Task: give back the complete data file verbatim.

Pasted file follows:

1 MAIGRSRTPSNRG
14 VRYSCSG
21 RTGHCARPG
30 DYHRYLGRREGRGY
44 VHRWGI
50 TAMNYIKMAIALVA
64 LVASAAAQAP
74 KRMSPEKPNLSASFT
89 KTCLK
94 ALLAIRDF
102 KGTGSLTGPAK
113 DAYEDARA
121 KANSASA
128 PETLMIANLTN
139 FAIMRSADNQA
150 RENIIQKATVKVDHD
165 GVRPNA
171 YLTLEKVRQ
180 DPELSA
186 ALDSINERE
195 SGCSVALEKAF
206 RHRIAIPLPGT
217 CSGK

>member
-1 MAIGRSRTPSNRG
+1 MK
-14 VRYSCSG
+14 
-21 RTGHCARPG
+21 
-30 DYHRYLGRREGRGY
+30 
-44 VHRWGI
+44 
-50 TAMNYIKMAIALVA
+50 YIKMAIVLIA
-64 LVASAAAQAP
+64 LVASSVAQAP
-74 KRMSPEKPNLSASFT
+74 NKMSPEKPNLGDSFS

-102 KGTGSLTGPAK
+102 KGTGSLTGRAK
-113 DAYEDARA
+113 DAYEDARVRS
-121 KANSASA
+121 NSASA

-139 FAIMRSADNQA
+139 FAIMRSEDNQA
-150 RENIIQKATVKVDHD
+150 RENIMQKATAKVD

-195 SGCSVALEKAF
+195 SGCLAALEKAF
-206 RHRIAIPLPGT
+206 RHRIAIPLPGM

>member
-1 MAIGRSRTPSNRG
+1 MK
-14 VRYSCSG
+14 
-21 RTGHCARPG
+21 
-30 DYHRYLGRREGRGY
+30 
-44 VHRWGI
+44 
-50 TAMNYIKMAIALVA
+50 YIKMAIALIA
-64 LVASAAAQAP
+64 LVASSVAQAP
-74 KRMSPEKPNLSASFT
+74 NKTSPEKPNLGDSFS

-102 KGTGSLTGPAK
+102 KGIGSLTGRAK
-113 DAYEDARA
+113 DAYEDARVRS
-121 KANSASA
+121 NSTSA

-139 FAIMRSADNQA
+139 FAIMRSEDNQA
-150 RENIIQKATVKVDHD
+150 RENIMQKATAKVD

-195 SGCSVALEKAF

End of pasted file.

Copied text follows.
1 MAIGRSRTPSNRG
14 VRYSCSG
21 RTGHCARPG
30 DYHRYLGRREGRGY
44 VHRWGI
50 TAMNYIKMAIALVA
64 LVASAAAQAP
74 KRMSPEKPNLSASFT
89 KTCLK
94 ALLAIRDF
102 KGTGSLTGPAK
113 DAYEDARA
121 KANSASA
128 PETLMIANLTN
139 FAIMRSADNQA
150 RENIIQKATVKVDHD
165 GVRPNA
171 YLTLEKVRQ
180 DPELSA
186 ALDSINERE
195 SGCSVALEKAF
206 RHRIAIPLPGT
217 CSGK

>member
-1 MAIGRSRTPSNRG
+1 MK
-14 VRYSCSG
+14 
-21 RTGHCARPG
+21 
-30 DYHRYLGRREGRGY
+30 
-44 VHRWGI
+44 
-50 TAMNYIKMAIALVA
+50 YIKMAIVLIA
-64 LVASAAAQAP
+64 LVASSVAQAP
-74 KRMSPEKPNLSASFT
+74 NKMSPEKPNLGDSFS

-102 KGTGSLTGPAK
+102 KGTGSLTGRAK
-113 DAYEDARA
+113 DAYEDARVRS
-121 KANSASA
+121 NSASA

-139 FAIMRSADNQA
+139 FAIMRSEDNQA
-150 RENIIQKATVKVDHD
+150 RENIMQKATAKVD

-195 SGCSVALEKAF
+195 SGCLAALEKAF
-206 RHRIAIPLPGT
+206 RHRIAIPLPGM

>member
-1 MAIGRSRTPSNRG
+1 MK
-14 VRYSCSG
+14 
-21 RTGHCARPG
+21 
-30 DYHRYLGRREGRGY
+30 
-44 VHRWGI
+44 
-50 TAMNYIKMAIALVA
+50 YIKMAIALIA
-64 LVASAAAQAP
+64 LVASSVAQAP
-74 KRMSPEKPNLSASFT
+74 NKTSPEKPNLGDSFS

-102 KGTGSLTGPAK
+102 KGIGSLTGRAK
-113 DAYEDARA
+113 DAYEDARVRS
-121 KANSASA
+121 NSTSA

-139 FAIMRSADNQA
+139 FAIMRSEDNQA
-150 RENIIQKATVKVDHD
+150 RENIMQKATAKVD

-195 SGCSVALEKAF